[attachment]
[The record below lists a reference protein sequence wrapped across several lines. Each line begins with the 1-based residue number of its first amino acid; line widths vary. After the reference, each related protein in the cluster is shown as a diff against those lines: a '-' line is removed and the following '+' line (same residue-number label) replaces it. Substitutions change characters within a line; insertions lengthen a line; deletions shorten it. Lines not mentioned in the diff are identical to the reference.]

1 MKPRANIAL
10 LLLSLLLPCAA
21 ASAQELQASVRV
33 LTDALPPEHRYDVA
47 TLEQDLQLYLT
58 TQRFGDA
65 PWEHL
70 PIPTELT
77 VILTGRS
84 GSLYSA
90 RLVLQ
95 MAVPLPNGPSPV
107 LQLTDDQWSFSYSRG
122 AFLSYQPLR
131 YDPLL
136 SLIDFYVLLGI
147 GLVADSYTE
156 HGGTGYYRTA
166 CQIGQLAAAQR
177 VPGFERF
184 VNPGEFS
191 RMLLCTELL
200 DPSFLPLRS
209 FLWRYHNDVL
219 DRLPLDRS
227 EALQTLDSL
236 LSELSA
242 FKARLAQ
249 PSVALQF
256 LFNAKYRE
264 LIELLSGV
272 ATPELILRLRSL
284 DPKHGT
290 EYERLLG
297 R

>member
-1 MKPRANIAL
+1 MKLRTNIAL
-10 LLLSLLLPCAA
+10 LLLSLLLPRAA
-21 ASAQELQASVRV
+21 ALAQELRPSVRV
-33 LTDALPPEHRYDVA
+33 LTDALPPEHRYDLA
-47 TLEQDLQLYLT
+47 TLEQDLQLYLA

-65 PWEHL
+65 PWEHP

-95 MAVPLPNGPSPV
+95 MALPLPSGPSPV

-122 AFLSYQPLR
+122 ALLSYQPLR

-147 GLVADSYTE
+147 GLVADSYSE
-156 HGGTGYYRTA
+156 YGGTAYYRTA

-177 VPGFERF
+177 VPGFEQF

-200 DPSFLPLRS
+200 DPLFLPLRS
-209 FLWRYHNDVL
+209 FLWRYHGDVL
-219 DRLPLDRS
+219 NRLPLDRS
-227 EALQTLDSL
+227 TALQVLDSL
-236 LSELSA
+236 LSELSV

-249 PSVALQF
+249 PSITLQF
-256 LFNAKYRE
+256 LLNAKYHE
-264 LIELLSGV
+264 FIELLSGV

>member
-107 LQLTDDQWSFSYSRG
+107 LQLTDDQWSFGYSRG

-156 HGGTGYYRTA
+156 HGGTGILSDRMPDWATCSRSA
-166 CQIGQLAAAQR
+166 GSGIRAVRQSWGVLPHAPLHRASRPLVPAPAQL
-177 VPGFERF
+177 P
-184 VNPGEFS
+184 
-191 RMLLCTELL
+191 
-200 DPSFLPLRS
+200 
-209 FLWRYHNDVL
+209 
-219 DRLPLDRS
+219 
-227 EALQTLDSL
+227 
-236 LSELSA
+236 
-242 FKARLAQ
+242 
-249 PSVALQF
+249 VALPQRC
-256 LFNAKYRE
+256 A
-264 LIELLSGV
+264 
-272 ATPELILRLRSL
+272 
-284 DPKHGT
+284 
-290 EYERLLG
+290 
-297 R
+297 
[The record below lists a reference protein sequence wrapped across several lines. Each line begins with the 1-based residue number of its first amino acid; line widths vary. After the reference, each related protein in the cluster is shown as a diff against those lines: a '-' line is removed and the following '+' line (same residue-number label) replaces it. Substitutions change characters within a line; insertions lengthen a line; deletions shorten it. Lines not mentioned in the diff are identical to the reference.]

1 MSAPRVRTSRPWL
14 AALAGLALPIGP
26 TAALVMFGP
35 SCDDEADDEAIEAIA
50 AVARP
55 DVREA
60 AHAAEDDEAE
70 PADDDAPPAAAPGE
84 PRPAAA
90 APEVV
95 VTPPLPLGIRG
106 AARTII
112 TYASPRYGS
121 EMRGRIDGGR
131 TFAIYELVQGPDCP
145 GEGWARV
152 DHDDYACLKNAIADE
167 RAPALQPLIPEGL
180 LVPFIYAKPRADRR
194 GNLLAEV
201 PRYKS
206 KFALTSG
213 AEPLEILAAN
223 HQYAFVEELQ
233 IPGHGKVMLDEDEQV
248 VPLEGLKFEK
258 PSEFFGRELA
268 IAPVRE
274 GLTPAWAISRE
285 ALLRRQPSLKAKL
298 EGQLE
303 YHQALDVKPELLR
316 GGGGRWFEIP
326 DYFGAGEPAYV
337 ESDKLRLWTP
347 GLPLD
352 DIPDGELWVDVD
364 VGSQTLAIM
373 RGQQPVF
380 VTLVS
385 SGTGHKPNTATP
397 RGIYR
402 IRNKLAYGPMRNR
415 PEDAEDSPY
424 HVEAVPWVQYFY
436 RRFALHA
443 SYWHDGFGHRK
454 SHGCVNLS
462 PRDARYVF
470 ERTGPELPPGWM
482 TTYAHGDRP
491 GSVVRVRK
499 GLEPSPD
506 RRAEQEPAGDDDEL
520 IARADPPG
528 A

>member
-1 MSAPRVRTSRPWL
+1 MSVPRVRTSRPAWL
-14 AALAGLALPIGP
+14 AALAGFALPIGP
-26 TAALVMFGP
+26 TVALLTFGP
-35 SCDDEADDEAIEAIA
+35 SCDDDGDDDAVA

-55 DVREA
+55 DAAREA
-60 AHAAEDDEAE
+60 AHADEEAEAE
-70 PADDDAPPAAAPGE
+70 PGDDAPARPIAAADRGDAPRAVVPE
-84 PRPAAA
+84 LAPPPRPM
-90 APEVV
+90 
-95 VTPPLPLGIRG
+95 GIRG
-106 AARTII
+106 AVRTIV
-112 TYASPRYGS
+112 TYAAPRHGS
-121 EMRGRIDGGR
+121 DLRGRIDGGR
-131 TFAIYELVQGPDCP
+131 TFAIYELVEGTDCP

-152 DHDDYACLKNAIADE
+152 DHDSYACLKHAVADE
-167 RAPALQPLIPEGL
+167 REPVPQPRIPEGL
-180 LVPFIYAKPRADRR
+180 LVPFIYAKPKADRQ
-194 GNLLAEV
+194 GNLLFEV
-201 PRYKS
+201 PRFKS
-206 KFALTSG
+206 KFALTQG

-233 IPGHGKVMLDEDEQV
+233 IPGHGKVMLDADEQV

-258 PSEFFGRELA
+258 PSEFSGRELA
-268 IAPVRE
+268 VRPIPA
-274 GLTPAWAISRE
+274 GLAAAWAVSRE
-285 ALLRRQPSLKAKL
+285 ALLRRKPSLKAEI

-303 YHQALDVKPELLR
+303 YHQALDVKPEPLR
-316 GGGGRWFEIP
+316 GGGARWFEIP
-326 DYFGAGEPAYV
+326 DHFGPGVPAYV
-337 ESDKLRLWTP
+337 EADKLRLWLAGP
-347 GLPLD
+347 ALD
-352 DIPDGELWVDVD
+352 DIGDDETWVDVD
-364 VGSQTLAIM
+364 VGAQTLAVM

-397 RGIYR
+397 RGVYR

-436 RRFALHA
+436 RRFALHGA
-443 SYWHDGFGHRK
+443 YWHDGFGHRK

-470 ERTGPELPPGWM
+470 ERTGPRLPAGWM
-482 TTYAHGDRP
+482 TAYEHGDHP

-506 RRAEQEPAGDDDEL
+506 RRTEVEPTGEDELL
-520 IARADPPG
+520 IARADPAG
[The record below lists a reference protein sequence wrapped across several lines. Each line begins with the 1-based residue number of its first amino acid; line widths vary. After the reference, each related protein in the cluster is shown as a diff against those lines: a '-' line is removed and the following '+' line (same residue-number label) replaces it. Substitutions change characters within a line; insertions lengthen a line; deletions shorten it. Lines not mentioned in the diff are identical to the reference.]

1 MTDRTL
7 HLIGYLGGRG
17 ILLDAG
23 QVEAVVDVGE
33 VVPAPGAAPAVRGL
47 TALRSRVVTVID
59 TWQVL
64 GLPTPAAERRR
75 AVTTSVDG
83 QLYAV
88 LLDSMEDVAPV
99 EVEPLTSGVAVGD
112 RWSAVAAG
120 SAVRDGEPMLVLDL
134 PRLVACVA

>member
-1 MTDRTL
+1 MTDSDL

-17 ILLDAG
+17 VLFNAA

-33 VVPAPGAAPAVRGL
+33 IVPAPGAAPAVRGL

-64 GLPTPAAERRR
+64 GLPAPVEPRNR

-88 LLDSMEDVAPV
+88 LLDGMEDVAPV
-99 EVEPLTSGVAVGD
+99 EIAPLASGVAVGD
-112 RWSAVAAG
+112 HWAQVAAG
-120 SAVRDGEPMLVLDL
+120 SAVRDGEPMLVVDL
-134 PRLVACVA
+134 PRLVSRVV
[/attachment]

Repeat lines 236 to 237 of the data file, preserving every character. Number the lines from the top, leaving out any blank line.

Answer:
+364 VGAQTLAVM

-397 RGIYR